European Credit Transfer System

The Medical University of Warsaw has implemented ECTS academic credit system in all offered programmes to promote student mobility, ensure its high quality and transparency of recognition procedures.

At MUW education is student centered and thus the allocation of credits for each programme is carried out on the basis of student workload necessary to achieve the required Learning Outcomes, Competences and Qualifications.

MUW guarantees full recognition of completed activities of study mobility and traineeship approved before the mobility in the Learning/Training Agreement in terms of awarded ECTS credits in the Transcript of Records.

Students are entitled to make changes in their Learning Agreements and are assisted for their fast approval.

MUW avoids one-to-one recognition of single units, as curricula in different countries seldom provide units with compatible learning outcomes and equivalent credits.

Gained abroad achievements and credits are transferred into the home programme and noted in the Diploma Supplement.


The European Community promotes interuniversity cooperation as a means of improving the quality of education for the benefit of students and higher education institutions, and student mobility is a predominant element of that interuniversity cooperation. The Erasmus programme clearly demonstrates that studying abroad can be a particularly valuable experience as it is not only the best way to learn about other countries, ideas, languages and cultures; increasingly, it is also an important element in academic and professional career development.

The recognition of studies and diplomas is a prerequisite for the creation of an Open European Area of Education and Training, where students and teachers can move without obstacles. That is why the European Credit Transfer System (ECTS) was developed in a pilot scheme established within the Erasmus Programme as a means of improving academic recognition for study abroad. The external evaluation of ECTS has demonstrated the potential of the system, and the European Commission has decided to include ECTS in its proposal for the Socrates programme. The ECTS system is now moving from its restricted pilot stage towards a much wider use as an element of the European dimension in higher education.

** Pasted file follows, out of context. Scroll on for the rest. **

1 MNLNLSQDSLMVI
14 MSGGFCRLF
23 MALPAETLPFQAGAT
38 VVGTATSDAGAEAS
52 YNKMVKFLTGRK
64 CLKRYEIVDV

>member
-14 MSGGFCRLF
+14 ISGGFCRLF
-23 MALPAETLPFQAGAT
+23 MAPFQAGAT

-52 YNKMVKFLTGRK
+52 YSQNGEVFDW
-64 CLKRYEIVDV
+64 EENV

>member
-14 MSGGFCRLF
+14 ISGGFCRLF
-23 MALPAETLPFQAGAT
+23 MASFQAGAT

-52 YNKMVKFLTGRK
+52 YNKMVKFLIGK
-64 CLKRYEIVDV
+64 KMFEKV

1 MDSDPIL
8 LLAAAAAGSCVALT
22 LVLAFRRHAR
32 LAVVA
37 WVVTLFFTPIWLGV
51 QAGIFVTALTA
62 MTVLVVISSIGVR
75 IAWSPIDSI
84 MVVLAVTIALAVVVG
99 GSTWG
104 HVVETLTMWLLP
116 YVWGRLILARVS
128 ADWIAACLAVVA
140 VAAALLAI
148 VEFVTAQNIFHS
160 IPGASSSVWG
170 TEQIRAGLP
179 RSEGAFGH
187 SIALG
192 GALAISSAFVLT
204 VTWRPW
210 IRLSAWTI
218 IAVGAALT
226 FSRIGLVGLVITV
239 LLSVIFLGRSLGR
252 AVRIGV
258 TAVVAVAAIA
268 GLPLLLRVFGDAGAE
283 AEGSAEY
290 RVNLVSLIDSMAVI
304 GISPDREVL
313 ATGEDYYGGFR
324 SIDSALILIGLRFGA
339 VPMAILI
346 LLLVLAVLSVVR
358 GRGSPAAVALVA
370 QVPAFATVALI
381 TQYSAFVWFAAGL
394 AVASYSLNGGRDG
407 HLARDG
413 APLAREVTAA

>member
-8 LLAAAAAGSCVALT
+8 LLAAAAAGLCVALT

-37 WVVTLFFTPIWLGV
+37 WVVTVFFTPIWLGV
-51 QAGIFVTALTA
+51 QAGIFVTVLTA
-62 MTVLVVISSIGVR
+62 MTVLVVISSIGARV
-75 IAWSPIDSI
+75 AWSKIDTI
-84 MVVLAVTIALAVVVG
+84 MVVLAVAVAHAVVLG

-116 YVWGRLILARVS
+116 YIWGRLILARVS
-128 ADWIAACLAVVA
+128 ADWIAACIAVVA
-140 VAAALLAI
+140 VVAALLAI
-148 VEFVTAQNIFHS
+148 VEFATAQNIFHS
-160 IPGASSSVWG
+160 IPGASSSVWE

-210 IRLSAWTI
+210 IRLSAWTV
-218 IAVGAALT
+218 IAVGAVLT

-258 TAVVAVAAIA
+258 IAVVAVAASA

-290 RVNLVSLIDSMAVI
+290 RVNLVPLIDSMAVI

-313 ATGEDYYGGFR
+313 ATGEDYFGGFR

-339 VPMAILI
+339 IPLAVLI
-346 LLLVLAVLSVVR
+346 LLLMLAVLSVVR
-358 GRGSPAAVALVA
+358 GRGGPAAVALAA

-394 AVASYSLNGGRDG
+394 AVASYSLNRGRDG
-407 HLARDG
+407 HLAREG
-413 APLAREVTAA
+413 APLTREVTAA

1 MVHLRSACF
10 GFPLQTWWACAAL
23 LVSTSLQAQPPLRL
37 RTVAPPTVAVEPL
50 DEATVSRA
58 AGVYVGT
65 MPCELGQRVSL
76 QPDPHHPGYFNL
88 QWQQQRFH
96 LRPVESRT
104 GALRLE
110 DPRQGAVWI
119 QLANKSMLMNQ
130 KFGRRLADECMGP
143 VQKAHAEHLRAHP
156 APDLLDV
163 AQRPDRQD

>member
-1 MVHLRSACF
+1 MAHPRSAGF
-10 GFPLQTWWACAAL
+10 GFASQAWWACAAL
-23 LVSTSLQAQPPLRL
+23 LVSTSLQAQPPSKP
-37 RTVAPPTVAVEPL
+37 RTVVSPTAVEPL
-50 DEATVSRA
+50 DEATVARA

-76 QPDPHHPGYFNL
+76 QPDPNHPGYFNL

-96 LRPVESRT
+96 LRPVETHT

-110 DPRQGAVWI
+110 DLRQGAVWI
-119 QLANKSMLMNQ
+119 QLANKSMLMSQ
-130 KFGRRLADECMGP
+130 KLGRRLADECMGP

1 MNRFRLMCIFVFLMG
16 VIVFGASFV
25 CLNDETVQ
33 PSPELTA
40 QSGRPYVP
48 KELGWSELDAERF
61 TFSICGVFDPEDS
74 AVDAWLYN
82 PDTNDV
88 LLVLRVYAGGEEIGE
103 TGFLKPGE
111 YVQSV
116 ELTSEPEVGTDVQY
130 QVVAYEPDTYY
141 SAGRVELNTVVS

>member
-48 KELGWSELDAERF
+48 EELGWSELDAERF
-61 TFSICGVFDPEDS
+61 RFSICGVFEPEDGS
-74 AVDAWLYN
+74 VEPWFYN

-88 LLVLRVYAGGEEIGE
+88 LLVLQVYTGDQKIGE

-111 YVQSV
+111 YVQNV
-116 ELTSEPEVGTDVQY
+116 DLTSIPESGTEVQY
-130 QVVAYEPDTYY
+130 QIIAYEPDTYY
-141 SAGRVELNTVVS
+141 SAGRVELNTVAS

ECTS provides an instrument to create transparency, to build bridges between institutions and to widen the choices available to students. The system makes it easier for institutions to recognise the learning achievements of students through the use of commonly understood measurements – credits and grades, and it also provides a means to interpret national systems of higher education. The ECTS system is based on three core elements:

  • information (on study programmes and student achievement),
  • mutual agreement (between the partner institutions and the student)
  • and the use of ECTS credits (to indicate student workload).


Main characteristics of ECTS

The ECTS system is based on three core elements: information, mutual agreement and the use of ECTS credits. These three core elements are made operational through the use of three key documents: the information package, the application form/learning agreement and the transcript of records. Most of all, ECTS is made operational by students, teachers and institutions who want to make study abroad an integral part of the educational experience. In itself, ECTS in no way regulates the content, structure or equivalence of study programmes. These are issues of quality which have to be determined by the higher education institutions themselves when establishing a satisfactory basis for cooperation agreements, bilaterally or multilaterally. The code of good practice called ECTS provides those actors with tools to create transparency and to facilitate academic recognition.